From there we headed into town further to the Customs House.  This is where all the gold from the Inca conquest in Peru was brought, counted and recorded.  Once a year the huge Spanish fleet of galleons would arrive with goods from Europe and the Caribbean to be offloaded and traded. The fleet of galleons would then be loaded with gold, silver and artifacts to be sent home to Spain.  The tiny town of Portobelo would explode with traders, sailors, soldiers and all else while the fleet was in port.  We toured the two story gold house.  On the first floor is a little museum to peruse that will take you about fifteen minutes.  There is also an informative video to watch that will give a nice history of Portobelo.



Just a few yards from the gold house is Fort San Jeronimo.   It was raining, but that didn't stop us from heading inside to explore.  Plenty of cannon sit in place ready to defend the treasures next door. On the second level there is a covered lookout as well as stairs down a barracks room.   There is also a neat water well.



The final fortification of Portobelo is Fort San Fernando and it is actually across the bay from the town.  The only way to reach Fort San Fernando is by water taxi.  Our guide gladly arranged for our passage at a cost of $25 for the three of us.


We piled in the small skiff and headed across the cove passing many anchored sailboats as we went.  Reaching the other side we pulled onto the beach.  There is no dock there so we had to jump from the boat.  Expect to get a little wet (ankle deep).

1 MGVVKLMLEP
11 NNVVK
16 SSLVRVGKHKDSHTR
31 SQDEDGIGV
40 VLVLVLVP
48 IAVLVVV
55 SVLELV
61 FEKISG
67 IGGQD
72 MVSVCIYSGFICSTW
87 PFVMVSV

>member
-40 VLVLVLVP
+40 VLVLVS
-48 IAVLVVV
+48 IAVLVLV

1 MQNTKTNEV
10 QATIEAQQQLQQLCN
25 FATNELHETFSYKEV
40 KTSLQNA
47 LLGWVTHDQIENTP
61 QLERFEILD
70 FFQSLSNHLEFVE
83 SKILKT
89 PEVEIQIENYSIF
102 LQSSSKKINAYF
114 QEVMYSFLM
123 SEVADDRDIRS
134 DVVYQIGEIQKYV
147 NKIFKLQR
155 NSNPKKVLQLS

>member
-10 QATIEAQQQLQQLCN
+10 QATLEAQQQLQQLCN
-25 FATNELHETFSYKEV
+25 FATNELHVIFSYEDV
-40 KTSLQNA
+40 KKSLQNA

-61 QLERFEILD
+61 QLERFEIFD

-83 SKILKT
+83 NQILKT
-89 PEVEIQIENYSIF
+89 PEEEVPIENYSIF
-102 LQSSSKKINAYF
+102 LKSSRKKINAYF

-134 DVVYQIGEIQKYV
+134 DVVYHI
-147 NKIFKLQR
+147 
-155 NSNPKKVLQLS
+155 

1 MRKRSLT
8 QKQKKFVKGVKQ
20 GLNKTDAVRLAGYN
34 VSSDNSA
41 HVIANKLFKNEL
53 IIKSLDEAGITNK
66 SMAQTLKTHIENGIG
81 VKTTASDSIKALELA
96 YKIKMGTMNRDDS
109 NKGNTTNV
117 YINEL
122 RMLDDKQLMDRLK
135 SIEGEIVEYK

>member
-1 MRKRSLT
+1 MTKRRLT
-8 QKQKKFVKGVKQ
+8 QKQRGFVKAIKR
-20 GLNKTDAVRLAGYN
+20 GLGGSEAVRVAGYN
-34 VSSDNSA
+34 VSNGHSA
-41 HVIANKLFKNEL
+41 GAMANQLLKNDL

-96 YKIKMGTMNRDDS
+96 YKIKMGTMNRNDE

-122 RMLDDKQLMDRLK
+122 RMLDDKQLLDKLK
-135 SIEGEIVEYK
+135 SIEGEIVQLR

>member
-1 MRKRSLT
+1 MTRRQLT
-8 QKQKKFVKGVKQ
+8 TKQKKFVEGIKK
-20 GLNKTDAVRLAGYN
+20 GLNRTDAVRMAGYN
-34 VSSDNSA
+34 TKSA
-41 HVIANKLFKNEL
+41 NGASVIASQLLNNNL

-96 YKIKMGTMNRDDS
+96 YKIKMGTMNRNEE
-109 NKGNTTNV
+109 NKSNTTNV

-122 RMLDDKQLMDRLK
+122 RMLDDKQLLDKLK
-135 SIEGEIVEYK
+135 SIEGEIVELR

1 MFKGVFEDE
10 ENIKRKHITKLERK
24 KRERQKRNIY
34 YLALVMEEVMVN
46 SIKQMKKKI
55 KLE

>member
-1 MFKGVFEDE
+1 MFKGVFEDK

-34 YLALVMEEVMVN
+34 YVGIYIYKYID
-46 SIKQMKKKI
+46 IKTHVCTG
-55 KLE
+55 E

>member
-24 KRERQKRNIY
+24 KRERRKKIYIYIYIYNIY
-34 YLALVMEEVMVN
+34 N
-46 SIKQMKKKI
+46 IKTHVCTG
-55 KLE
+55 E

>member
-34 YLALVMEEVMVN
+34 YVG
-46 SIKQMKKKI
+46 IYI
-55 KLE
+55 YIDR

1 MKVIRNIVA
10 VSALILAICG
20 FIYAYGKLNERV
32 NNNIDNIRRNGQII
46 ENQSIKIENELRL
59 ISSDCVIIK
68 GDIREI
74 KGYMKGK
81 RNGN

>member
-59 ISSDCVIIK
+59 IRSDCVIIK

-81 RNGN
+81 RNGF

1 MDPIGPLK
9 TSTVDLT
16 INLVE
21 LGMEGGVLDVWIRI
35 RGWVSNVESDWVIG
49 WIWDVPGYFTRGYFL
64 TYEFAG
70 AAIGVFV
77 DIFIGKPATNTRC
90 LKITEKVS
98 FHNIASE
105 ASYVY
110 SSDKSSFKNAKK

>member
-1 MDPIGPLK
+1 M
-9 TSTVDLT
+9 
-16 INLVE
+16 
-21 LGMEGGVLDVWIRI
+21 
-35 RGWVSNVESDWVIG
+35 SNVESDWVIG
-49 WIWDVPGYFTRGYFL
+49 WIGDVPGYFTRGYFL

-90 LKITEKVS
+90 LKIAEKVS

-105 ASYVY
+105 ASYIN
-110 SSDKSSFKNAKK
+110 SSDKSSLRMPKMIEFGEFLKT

The whole of Fort San Fernando was ours.  Seems not a lot of tourists take the time to hire a water taxi and make the short trek (it did not take ten minutes to cross). Their loss was our gain though.  Fort San Fernando is tremendous.  Different from the other two forts.  Inside was wet.  Very wet.  I decided to trek through the middle of the grounds and was rewarded with a swamp basically.


I sank ankle deep and feared I would lose my shoes.  I trudged on eventually reaching the ramp to the second level.  Everyone got quite the kick out of my trial, but I made it.  The guide took the others safely along the wall where it was much drier.


There is also a smaller fort on the hilltop above.  Make sure to take the time to do the hike up.  It is about a hundred feet above and it will get your heartbeat up as you trudge up the steep trail.  Once on top you will be rewarded with a wonderful view of Portobelo and the harbor.  You'll also marvel at how much effort it must have taken to get the monster cannons all the way up there.  After taking in the view, I carefully made my way back down and back to the waiting boat.


Our trip was not quite over though.  The guide had a lunch planned for us at Restaurant Las Anclas.  The appetizer was a large flat fried plantain.  It was like a huge tortilla chip and our host brought out three separate types of homemade salsa to go with.   It was SO good!

We all had grilled sea bass that came along with rice and carrots.  Everything was first class.  We topped it off with some delightful grapenut vanilla ice cream.  A fine ending to a great day in Portobelo, Panama!